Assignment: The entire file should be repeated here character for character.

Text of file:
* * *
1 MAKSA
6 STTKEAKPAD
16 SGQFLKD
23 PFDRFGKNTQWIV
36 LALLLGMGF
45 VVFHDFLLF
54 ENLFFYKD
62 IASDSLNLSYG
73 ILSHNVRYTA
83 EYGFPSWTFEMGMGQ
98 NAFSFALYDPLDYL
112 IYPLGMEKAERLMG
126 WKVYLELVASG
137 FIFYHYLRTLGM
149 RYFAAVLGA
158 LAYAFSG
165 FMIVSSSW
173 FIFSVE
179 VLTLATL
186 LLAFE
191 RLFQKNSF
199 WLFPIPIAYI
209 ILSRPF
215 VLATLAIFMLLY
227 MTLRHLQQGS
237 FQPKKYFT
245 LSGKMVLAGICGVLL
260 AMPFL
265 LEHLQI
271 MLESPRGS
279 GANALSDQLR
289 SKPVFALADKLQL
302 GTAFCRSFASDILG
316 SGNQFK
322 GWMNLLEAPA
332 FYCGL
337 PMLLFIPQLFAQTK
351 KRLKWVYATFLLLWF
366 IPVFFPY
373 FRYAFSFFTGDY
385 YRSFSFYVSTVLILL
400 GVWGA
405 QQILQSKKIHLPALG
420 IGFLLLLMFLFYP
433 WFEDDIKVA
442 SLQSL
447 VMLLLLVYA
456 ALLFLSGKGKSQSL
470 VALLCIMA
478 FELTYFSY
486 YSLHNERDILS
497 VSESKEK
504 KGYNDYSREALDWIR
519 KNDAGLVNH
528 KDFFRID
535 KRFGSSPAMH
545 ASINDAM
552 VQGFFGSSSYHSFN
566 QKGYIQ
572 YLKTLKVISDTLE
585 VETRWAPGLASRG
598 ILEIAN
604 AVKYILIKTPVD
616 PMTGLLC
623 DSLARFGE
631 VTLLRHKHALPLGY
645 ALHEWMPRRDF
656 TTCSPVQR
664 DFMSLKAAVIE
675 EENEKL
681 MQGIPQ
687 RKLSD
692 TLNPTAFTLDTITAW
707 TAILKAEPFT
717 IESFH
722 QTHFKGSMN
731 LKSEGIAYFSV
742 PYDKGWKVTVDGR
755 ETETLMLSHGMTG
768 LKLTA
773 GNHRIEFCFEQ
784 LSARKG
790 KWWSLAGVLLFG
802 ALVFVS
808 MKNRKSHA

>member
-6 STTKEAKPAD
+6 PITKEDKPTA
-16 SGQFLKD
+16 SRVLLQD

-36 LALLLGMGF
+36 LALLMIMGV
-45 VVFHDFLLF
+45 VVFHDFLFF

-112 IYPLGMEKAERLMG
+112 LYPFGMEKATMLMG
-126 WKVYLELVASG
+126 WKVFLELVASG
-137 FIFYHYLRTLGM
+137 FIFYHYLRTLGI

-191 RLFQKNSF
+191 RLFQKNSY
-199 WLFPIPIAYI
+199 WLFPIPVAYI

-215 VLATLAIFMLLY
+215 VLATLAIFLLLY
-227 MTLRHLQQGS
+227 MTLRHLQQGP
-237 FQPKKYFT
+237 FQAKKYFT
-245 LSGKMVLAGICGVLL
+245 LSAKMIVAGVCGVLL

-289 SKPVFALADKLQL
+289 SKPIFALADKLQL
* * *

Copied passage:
1 MAKSA
6 STTKEAKPAD
16 SGQFLKD
23 PFDRFGKNTQWIV
36 LALLLGMGF
45 VVFHDFLLF
54 ENLFFYKD
62 IASDSLNLSYG
73 ILSHNVRYTA
83 EYGFPSWTFEMGMGQ
98 NAFSFALYDPLDYL
112 IYPLGMEKAERLMG
126 WKVYLELVASG
137 FIFYHYLRTLGM
149 RYFAAVLGA
158 LAYAFSG
165 FMIVSSSW
173 FIFSVE
179 VLTLATL
186 LLAFE
191 RLFQKNSF
199 WLFPIPIAYI
209 ILSRPF
215 VLATLAIFMLLY
227 MTLRHLQQGS
237 FQPKKYFT
245 LSGKMVLAGICGVLL
260 AMPFL
265 LEHLQI
271 MLESPRGS
279 GANALSDQLR
289 SKPVFALADKLQL
302 GTAFCRSFASDILG
316 SGNQFK
322 GWMNLLEAPA
332 FYCGL
337 PMLLFIPQLFAQTK
351 KRLKWVYATFLLLWF
366 IPVFFPY
373 FRYAFSFFTGDY
385 YRSFSFYVSTVLILL
400 GVWGA
405 QQILQSKKIHLPALG
420 IGFLLLLMFLFYP
433 WFEDDIKVA
442 SLQSL
447 VMLLLLVYA
456 ALLFLSGKGKSQSL
470 VALLCIMA
478 FELTYFSY
486 YSLHNERDILS
497 VSESKEK
504 KGYNDYSREALDWIR
519 KNDAGLVNH
528 KDFFRID
535 KRFGSSPAMH
545 ASINDAM
552 VQGFFGSSSYHSFN
566 QKGYIQ
572 YLKTLKVISDTLE
585 VETRWAPGLASRG
598 ILEIAN
604 AVKYILIKTPVD
616 PMTGLLC
623 DSLARFGE
631 VTLLRHKHALPLGY
645 ALHEWMPRRDF
656 TTCSPVQR
664 DFMSLKAAVIE
675 EENEKL
681 MQGIPQ
687 RKLSD
692 TLNPTAFTLDTITAW
707 TAILKAEPFT
717 IESFH
722 QTHFKGSMN
731 LKSEGIAYFSV
742 PYDKGWKVTVDGR
755 ETETLMLSHGMTG
768 LKLTA
773 GNHRIEFCFEQ
784 LSARKG
790 KWWSLAGVLLFG
802 ALVFVS
808 MKNRKSHA

>member
-6 STTKEAKPAD
+6 PITKEDKPTA
-16 SGQFLKD
+16 SRVLLQD

-36 LALLLGMGF
+36 LALLMIMGV
-45 VVFHDFLLF
+45 VVFHDFLFF

-112 IYPLGMEKAERLMG
+112 LYPFGMEKATMLMG
-126 WKVYLELVASG
+126 WKVFLELVASG
-137 FIFYHYLRTLGM
+137 FIFYHYLRTLGI

-191 RLFQKNSF
+191 RLFQKNSY
-199 WLFPIPIAYI
+199 WLFPIPVAYI

-215 VLATLAIFMLLY
+215 VLATLAIFLLLY
-227 MTLRHLQQGS
+227 MTLRHLQQGP
-237 FQPKKYFT
+237 FQAKKYFT
-245 LSGKMVLAGICGVLL
+245 LSAKMIVAGVCGVLL

-289 SKPVFALADKLQL
+289 SKPIFALADKLQL